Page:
Clarke (1982) identified Type III subjects in his typology of U.S. assassins as psychopaths, who experience life as meaningless, and the motivation to assassinate is the nonpolitical expression of rage in someone devoid of human attachments who does not experience the more socialized emotions of guilt, shame, or remorse. As he wrote, “They are belligerently contemptuous of morality and social convention” (1982, p. 15). He identified three American assassins who fit this third type: (1) Guiseppe Zangara, an Italian immigrant who attempted to kill President Franklin Roosevelt on February 13, 1933; (2) Arthur Bremer,10 who shot and crippled Alabama Governor George Wallace on May 15, 1972; and (3) John Hinckley, Jr., who shot and wounded President Ronald Reagan on March 30, 1981. Again, empirical measurement of psychopathy in these individuals has not been done, but given the extensive published materials on these subjects, it could be accomplished without a clinical interview by using a standardized observational instrument, the Psychopathy Checklist–Revised (Hare, 2003).
Pathway to Violence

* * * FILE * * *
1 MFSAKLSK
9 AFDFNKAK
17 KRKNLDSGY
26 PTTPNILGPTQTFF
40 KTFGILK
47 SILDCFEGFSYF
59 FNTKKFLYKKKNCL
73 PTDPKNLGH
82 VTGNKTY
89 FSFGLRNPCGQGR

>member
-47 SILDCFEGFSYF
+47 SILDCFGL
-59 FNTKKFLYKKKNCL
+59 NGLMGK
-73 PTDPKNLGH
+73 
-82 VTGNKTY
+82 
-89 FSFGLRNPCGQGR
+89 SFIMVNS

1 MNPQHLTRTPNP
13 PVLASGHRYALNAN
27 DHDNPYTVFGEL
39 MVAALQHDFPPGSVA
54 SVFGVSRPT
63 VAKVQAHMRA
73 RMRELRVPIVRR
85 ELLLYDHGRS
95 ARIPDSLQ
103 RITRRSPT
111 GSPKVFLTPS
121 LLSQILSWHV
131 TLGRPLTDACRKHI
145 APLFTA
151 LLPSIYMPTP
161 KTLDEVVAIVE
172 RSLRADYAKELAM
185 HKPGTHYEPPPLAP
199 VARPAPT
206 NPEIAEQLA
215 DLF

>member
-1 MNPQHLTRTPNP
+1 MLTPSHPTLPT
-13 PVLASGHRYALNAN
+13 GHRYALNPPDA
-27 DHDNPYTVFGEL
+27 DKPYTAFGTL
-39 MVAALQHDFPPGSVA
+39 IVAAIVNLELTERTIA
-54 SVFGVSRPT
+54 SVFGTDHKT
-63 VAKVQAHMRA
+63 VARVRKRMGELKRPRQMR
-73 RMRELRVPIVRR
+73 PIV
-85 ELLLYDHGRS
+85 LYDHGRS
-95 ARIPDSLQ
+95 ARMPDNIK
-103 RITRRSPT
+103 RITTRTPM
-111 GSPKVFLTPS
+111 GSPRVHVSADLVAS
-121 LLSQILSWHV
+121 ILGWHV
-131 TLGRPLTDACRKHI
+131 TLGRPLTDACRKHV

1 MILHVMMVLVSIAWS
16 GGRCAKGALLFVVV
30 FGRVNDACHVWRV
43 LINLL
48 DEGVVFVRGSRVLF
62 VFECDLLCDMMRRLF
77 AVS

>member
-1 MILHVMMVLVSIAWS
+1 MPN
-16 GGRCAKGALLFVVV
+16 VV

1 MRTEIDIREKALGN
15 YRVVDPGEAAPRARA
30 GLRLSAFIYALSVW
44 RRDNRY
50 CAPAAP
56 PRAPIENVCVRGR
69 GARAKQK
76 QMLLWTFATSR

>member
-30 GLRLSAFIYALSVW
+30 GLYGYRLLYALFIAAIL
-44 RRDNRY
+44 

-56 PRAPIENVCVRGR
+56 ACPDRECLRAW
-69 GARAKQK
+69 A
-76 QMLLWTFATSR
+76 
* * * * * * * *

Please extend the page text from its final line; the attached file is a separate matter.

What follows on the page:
Emerging research confirms the existence of a pathway to violence (Calhoun and Weston, 2003)—consisting of the stages of grievance, ideation, research/planning, preparation, breach, and attack—but it is more complex than first formulated. Most approaches to a public figure are not intended to be or are predictive of violence (Meloy et al., 2008b). A pathway to violence depends on the motivation for communication and approach and the perceived reaction of the public figure, which will virtually always be personalized by the subject. For example, a subject whose initial approach is motivated by a desire for help might subsequently become aggressive and hostile if the expected response is not forthcoming. Likewise, there may be no pathway at all, other than an initial approach resulting in a successful breach of security and an attack. An example is the assassination of Swedish Foreign Minister Anna Lindh on September 10, 2003. Her attacker, Mijailo Mijailovic, had a fantasy of killing someone famous and actually reported to a psychiatric clinic that he had murdered someone six days before the Lindh assassination. He was diagnosed with “a personality disorder intermittently bordering on psychosis” and prescribed medications. He then subsequently and accidentally encountered Ms. Lindh, who was without a security detail, in a Stockholm department store. Minutes later he stabbed her to death in front of her friend. She was a target of opportunity, and a thorough investigation indicated no evidence of prior planning (Unsgaard and Meloy, 2011).